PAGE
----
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Fresh Water

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"...Altogether, (groundwater) aquifers store 97% of the planet's (available) freshwater."4

"...Nearly one third of all humanity relies almost exclusively on groundwater."3

"Water tables are falling from the over-pumping of groundwater in the bread baskets and rice bowls of central and northern China, northwest India, parts of Pakistan, much of the United States, North Africa, the Middle East, and the Arabian Peninsula. Farmers in these regions are pumping groundwater faster than nature is replenishing it."5

"In the late 1990's, India's central pollution control board found that groundwater was unfit for drinking in all 22 major industrial zones it surveyed..."4

"60% of the most hazardous liquid waste in the United States—34 billion liters of solvents, heavy metals, and radioactive materials—is injected straight into deep groundwater via thousands of 'injection wells...'"4

"The industries requiring the most water... are petroleum refining, food processing, metals, chemical processing, and pulp and paper... the industrial use of water... creates toxic and hazardous pollutants that renders waste water unfit for subsequent human consumption or use in the agricultural sector; these conditions can also permanently pollute aquifers. The expansion of industry to the developing world, in addition to local human contamination of fresh water supplies, is making it more difficult to maintain water quality."6

"Approximately 70% of all available water is used for irrigation".7

Approximately 20 per cent of the world's freshwater fish species have become extinct, threatened or endangered in recent decades.1

Lowering the level of a lake or river destroys its natural edge — the most important area of an aquatic ecosystem.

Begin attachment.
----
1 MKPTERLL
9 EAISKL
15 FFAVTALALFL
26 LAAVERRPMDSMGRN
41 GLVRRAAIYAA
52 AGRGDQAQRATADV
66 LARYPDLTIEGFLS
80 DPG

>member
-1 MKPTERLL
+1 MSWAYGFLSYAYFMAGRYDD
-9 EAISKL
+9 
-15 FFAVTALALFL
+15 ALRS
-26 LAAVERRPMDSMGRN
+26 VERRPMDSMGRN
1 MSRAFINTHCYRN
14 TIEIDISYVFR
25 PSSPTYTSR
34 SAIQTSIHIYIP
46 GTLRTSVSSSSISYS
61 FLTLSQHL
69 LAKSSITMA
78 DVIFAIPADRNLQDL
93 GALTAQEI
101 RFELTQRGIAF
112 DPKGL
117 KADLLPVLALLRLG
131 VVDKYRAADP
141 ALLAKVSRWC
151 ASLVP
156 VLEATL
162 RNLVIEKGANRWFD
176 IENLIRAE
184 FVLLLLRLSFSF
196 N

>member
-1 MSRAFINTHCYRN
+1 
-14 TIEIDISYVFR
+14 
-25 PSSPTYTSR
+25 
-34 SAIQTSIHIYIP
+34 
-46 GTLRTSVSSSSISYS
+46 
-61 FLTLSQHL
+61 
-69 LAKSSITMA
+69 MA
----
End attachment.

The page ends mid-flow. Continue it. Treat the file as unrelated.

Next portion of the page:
"The Aral Sea basin shared by Afghanistan, Iran and five countries of the former Soviet Union was once the world's fourth largest lake. Excessive river diversions have caused it to lose half its area and three-fourths of its volume, while its surrounding wetlands have shrunk by 85 %...almost all fish and waterfowl species have been decimated and the fisheries have collapsed." 2

More than 50% of the world's wetlands have been drained, and populations of inland water and wetland species have declined by 50 per cent between 1970 and 1999.1

"Suez Lyonnaise des Eaux (built the Suez Canal, had 1999 profits of $1.5 bil on sales of $32 bil) and Vivendi SA are referred to as the General Motors and Ford Company of the water world. Between them, they own, or have controlling interest in, water companies in 120 countries on five continents and distribute water to almost 100 million people in the world."2

1. World Summit on Sustainable Development 2002, "A Framework for Action on Biodiversity and Ecosystem Management",
2."Blue Gold", 2001, Maude Barlow,
3. "The Hidden Fresh Water Crises", World Watch 2000,
4."Deep Trouble: The Hidden Threat of Groundwater Pollution", Payal Sampat, Worldwatch Paper 154, Dec. 2000,
5."Water and Instability in the Middle East", Natasha Beschorner, cited in "The Threat of Intentional Oil Spills to Desalination Plants in the Middle East: A U.S. Security Threat", James E. Lovell, Maj, USAF,
6."The Strategic Importance of Water", Kent Hughes Butts, Parameters,
7. UN World Water Development,